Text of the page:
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U.S. Open 2020: Playing a really tough course? Here's how to adjust your strategy and swing

If you're invited to play Winged Foot or any brutally difficult course, these are the shots you need to exceed your expectations


Charles Howell III plays out of thick rough during the 2012 Open.

(Photo by Andrew Redington/Getty Images)

It won't take long for the "What would you shoot at Winged Foot?" takes to start rolling in once we get a closer look at what kind of diabolical tortures the USGA has planned. As you speculate about whether or not you could break 150, we asked three top teachers who work at exceptionally hard courses of their own to offer strategic and technical advice should you get the call to test yourself that way.

Long hole? Don’t automatically pull driver

Even if you play from the correct set of tees, there will be long par 4s and par 5s that can seem overwhelming. And most golfers will instinctively pull driver. That’s not necessarily the best move, explains Bernie Najar, Golf Digest 50 Best Teacher and Director of Instruction at Caves Valley Golf Club outside Baltimore, which will host the PGA Tour’s 2021 BMW Championship, and was a previous site of both the Senior U.S. Open and U.S. Mid-Amateur. Caves Valley is 7,300 yards of rugged challenge for its members on a standard day, never mind when the rough is high and greens slick. "When people play a long, hard course, they tend to try to gear up with the driver and try to hit it farther, but, ironically, that makes the course even harder to play because they're out of position when they inevitably hit it more crooked," says Najar. "For most players, a 450-yard par-4 is a three-shot hole anyway, so you want to prioritize getting it in play off the tee and positioning yourself at a yardage you like for a shot to the green."

One of the biggest misconceptions about strategy is that closer is automatically better, says Najar. "I'll be playing with a student who decides to hit 3-wood to get the ball somewhere 'close' to the green, but then leaves themselves with a 40 to 80 yard shot that even tour players don't like to hit," says Najar. "Those in-between shots are hard to judge and you can't put as much spin on the ball as you would with a full swing. You're better off being 100 or 120."

Slight adjustments will help you master a tight-lie chip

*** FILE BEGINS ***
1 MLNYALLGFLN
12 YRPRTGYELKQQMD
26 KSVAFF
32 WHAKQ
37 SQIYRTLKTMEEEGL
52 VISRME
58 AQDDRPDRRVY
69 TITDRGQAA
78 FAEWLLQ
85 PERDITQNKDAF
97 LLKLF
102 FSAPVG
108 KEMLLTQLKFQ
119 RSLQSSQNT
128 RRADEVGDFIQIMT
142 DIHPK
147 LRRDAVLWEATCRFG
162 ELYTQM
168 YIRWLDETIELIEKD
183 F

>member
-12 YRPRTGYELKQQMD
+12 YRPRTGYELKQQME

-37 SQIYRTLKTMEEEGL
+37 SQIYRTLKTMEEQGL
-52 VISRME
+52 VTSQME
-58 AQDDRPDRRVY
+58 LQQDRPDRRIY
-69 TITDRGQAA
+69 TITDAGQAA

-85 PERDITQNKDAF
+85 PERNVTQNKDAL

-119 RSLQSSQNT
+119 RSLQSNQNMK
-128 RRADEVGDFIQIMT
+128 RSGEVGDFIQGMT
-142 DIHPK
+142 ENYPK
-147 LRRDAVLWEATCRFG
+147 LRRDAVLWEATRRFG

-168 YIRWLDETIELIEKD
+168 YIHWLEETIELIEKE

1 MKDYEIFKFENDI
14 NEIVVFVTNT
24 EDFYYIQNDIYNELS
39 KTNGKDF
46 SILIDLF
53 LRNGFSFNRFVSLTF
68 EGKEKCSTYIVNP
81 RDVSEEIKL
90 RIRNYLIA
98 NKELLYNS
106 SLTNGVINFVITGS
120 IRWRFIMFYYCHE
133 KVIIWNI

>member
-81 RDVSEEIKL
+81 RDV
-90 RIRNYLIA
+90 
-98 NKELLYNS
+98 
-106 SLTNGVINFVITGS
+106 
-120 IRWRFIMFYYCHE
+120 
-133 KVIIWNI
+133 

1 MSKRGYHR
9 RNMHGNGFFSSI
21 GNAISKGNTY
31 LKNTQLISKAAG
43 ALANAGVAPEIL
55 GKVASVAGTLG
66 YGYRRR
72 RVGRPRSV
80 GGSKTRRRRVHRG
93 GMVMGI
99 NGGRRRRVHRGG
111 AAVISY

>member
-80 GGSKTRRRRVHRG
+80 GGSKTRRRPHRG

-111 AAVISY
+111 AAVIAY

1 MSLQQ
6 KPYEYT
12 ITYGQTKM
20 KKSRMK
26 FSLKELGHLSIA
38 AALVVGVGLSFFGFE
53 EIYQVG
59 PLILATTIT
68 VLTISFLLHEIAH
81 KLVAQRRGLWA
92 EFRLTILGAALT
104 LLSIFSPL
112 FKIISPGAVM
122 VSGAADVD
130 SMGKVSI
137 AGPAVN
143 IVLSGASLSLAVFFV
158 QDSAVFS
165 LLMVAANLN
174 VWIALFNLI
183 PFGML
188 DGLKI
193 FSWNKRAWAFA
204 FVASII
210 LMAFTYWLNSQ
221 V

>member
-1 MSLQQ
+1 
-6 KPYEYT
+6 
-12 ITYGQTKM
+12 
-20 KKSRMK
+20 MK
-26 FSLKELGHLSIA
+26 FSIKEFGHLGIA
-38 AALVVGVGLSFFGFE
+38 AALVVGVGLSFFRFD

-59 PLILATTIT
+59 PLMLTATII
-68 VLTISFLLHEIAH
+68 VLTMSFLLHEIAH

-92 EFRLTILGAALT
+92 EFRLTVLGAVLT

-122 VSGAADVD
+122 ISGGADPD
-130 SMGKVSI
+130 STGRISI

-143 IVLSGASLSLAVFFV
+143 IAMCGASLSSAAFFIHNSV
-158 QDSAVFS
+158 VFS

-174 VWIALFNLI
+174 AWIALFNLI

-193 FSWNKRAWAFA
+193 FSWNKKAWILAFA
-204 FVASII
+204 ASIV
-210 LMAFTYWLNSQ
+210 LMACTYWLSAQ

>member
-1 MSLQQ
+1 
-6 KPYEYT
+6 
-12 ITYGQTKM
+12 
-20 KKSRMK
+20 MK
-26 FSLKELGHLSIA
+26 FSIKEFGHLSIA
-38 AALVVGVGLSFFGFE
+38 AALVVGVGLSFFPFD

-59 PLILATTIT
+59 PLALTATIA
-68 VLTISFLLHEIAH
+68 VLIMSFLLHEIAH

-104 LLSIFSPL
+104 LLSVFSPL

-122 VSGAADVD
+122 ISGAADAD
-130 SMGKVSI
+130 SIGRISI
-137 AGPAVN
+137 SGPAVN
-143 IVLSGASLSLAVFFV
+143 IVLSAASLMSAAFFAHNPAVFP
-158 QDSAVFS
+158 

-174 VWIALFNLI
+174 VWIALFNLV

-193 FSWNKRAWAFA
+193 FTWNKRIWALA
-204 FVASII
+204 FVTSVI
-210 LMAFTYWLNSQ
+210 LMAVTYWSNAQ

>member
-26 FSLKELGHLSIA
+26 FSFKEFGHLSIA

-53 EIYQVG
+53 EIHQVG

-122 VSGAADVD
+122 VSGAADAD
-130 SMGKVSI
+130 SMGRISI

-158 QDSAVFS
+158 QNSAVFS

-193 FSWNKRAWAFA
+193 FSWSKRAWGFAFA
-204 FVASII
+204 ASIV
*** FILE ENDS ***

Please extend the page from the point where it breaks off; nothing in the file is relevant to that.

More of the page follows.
Top Florida teacher Alana Swain coaches at the PGA Tour Performance Center at TPC Sawgrass—annually one of the most challenging stops on the PGA Tour during Players Championship week. Her advice is equal parts emotional control and technique. "Begin your day as conservatively as possible, so you can ease into the round and build some momentum," says Swain. "Nothing will reinforce how hard a course is more than making an ugly number on the first hole, which can beat you before you really even get started. Leave yourself with putts below the hole so you can make some confident strokes early, because those set the tone for the round."

One notable feature of most tour-level courses in the United States is tight greenside lies. Having some experience and insight on how to hit a 15- to 30-yard pitch shot from a tight lie is crucial.

"A lot of amateurs struggle from tight lies because they don't understand that the bounce has to interact with the ground, not the leading edge," says Swain. "That means sliding the club through impact without wrist hinge, not hitting down and making a big divot. There's actually way more forgiveness hitting it a little behind the ball even on a tight lie as long as you feel the club slide instead of dig."

If you get out of position, focus on getting back—not being a hero

Golf Digest 50 Best Teacher Kevin Weeks is the Director of Instruction at Cog Hill Golf & Country Club outside Chicago, which has also hosted the PGA Tour's BMW Championship on its 7,600-yard Dubsdread course. Weeks says that the key skill for navigating a hard course with deep rough is to not compound one mistake into a cascading chain of two or three in a row.

"When you get out of position, you have to get back into position right away, and that's a hard pill for some players to accept," says Weeks. "You have to understand if you can get a club like a hybrid on the ball or if you're better off just pitching out to the fairway grass and resetting." One basic rule of thumb? How much of the ball is exposed in deep grass, Weeks says. If less than a third of the ball is at the top of the grass, or the grass is especially thick, you're going to have trouble keeping any speed through impact with a non-wedge.

Another get-out-of-jail trick to apply is to use your bunker technique more often than you think, says Weeks.

"When I was dating my now-wife, she was playing in the U.S. Women's Open and having trouble with the thick grass around the green," says Weeks. "I told her to play that shot like a bunker shot, hitting behind the ball on purpose with plenty of speed. It won't spin like a shot out of the sand would, but the speed and loft will make the shot fly high and land soft. Don't be afraid to play more toward the middle of the green instead of getting cute and trying to drop it on top of a tight pin."